Besides facilitating artistic expression, another aspect on which these artistic joints score is the friendly atmosphere. Ajay Jain, a travel book author and photographer, began Kunzum Travel Café in Hauz Khas Village with the objective of bringing avid travellers, photographers and other photography enthusiasts to hobnob with each other and exchange ideas. So you might walk in one evening to find a travel talk in session or a book reading in progress, musicians jamming or Delhi Drum Circles drumming. At a time when prices of everything have hit the roof, this place serves coffee and cookies for which Ajay has set no prices. Yes, you pay what you like. “The whole idea was to enable creative people congregate at one place. Such a place was missing. If you go to any restaurant, marking a corner isn't easy and then not everybody wants to spend that kind of money,” says Ajay, who keeps it going through the sale of his books and photographs available at his cafe.
Artist Pooja Iranna rues the absence of more such places where artists could engage in dialogue “because art openings are only about wine and cheese, and at seminars, book launches and discussions one can only hear and not participate actively. Also, we repeatedly talk about exposing kids to art and culture but you really can't take small kids to such events...”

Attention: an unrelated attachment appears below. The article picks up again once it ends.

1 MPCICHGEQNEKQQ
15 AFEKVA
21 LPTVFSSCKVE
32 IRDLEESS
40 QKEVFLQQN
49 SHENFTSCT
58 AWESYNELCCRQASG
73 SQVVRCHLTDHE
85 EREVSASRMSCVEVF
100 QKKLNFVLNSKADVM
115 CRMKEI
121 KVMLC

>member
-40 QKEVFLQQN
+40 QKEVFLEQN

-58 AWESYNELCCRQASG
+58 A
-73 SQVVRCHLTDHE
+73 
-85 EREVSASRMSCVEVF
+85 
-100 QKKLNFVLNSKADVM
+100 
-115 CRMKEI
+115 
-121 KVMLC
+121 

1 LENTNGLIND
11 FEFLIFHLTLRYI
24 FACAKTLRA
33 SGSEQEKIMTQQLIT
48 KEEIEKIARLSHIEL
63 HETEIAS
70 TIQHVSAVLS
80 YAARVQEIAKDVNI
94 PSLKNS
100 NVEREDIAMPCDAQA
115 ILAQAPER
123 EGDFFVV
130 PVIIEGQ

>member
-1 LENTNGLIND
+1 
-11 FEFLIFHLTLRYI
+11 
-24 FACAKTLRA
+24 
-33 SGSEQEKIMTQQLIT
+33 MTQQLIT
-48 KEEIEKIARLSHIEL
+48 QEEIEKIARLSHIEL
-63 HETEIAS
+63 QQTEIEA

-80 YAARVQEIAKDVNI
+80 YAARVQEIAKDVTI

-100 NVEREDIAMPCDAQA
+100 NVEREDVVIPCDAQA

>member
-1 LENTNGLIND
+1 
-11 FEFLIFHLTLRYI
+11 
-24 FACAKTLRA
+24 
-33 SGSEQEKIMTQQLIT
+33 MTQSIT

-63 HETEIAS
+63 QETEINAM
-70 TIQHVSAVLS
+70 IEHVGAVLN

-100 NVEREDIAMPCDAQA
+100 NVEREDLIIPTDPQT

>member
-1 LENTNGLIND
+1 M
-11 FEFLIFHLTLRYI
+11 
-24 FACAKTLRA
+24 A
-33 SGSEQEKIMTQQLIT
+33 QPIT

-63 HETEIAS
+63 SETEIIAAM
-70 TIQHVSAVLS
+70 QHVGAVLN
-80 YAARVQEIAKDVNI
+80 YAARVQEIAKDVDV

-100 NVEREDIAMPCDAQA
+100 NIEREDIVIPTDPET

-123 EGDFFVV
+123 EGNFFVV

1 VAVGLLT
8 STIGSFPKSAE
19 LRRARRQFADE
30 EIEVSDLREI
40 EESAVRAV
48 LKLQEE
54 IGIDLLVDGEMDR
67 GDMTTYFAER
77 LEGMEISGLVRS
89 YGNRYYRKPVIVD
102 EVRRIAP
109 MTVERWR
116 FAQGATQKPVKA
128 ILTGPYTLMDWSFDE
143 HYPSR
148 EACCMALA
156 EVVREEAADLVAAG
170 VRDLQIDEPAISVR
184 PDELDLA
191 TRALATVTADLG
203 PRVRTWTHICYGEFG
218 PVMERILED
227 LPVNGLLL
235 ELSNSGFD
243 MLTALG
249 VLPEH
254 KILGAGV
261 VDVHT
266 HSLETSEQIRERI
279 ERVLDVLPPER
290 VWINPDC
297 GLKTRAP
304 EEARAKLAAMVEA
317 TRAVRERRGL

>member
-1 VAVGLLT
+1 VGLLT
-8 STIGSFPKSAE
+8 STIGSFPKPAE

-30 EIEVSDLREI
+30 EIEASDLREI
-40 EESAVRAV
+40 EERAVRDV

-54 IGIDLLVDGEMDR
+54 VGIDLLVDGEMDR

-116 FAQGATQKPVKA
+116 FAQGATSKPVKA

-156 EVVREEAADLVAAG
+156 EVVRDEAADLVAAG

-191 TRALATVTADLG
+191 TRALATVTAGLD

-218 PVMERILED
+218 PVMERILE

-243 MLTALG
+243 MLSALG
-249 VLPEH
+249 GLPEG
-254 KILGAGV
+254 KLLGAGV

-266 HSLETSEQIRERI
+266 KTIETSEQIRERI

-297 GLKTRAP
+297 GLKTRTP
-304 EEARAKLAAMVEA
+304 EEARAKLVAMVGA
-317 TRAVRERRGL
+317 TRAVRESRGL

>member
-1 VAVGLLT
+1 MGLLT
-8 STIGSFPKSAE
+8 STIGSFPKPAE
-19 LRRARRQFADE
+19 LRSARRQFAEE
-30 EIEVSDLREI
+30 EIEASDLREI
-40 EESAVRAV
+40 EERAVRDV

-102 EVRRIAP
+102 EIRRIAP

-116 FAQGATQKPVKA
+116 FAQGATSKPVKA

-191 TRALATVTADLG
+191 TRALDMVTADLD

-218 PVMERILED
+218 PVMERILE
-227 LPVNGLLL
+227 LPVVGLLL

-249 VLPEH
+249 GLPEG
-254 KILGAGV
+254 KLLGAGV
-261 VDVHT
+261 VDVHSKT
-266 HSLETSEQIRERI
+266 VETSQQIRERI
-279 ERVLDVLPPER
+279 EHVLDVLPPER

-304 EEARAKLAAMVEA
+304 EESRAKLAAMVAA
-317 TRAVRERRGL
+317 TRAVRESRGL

Pooja's contemporary Manisha Gera Baswani has tried to fill this blank with Manthan, a gathering that takes place once every three months with different artistes as speakers. It could be any creative soul — architect, designer, gallery owner, violinist, singer — or a toy designer, like the 66-year-old NID professor Sudershan Khanna who recently featured in a Manthan talk. The artistes make presentations, seven-minutes-long, in the intimate setting of the lawns of the architect couple's house in Panchsheel Park. And the couple's firm Morphogenesis funds the evening. Gera and other founder members form the curatorial team which decides on the subject and speakers for the event. The whole event is also video-taped. “The platform is essentially to encourage crossovers and we don't invite non-creative people. Also, due to space and other limitations, we have made it a strict RSVP event and restrict it to 60 people,” says Manisha.
Keywords: art exhibition